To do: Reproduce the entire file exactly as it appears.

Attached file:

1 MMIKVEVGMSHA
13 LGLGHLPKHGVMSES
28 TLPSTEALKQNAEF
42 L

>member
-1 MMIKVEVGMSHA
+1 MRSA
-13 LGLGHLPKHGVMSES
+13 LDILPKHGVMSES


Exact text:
1 MMIKVEVGMSHA
13 LGLGHLPKHGVMSES
28 TLPSTEALKQNAEF
42 L

>member
-1 MMIKVEVGMSHA
+1 MRSA
-13 LGLGHLPKHGVMSES
+13 LDILPKHGVMSES